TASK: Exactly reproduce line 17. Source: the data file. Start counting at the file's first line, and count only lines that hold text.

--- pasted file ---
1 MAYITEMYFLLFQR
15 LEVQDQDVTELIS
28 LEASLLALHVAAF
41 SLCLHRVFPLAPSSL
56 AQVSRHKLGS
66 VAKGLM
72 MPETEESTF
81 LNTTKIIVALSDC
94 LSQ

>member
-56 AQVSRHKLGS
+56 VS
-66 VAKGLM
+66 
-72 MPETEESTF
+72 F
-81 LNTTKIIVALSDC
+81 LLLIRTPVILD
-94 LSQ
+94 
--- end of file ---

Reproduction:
-81 LNTTKIIVALSDC